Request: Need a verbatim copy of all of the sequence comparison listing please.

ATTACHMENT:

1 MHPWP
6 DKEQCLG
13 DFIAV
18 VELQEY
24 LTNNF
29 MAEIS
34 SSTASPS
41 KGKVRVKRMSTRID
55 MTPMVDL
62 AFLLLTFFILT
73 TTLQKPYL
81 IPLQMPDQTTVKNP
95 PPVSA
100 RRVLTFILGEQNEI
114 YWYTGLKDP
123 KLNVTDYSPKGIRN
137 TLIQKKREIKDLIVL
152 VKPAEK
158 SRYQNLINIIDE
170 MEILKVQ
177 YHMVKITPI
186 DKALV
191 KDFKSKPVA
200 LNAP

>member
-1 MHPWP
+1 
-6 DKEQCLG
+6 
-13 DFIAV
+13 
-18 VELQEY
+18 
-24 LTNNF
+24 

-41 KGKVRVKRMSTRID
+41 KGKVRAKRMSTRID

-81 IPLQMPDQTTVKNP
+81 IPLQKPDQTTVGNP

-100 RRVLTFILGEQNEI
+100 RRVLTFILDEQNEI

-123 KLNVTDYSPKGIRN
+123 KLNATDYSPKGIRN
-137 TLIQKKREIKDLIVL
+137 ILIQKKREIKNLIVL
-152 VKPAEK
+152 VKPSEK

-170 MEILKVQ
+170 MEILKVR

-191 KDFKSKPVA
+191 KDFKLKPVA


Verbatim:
1 MHPWP
6 DKEQCLG
13 DFIAV
18 VELQEY
24 LTNNF
29 MAEIS
34 SSTASPS
41 KGKVRVKRMSTRID
55 MTPMVDL
62 AFLLLTFFILT
73 TTLQKPYL
81 IPLQMPDQTTVKNP
95 PPVSA
100 RRVLTFILGEQNEI
114 YWYTGLKDP
123 KLNVTDYSPKGIRN
137 TLIQKKREIKDLIVL
152 VKPAEK
158 SRYQNLINIIDE
170 MEILKVQ
177 YHMVKITPI
186 DKALV
191 KDFKSKPVA
200 LNAP

>member
-1 MHPWP
+1 
-6 DKEQCLG
+6 
-13 DFIAV
+13 
-18 VELQEY
+18 
-24 LTNNF
+24 

-41 KGKVRVKRMSTRID
+41 KGKVRAKRMSTRID

-81 IPLQMPDQTTVKNP
+81 IPLQKPDQTTVGNP

-100 RRVLTFILGEQNEI
+100 RRVLTFILDEQNEI

-123 KLNVTDYSPKGIRN
+123 KLNATDYSPKGIRN
-137 TLIQKKREIKDLIVL
+137 ILIQKKREIKNLIVL
-152 VKPAEK
+152 VKPSEK

-170 MEILKVQ
+170 MEILKVR

-191 KDFKSKPVA
+191 KDFKLKPVA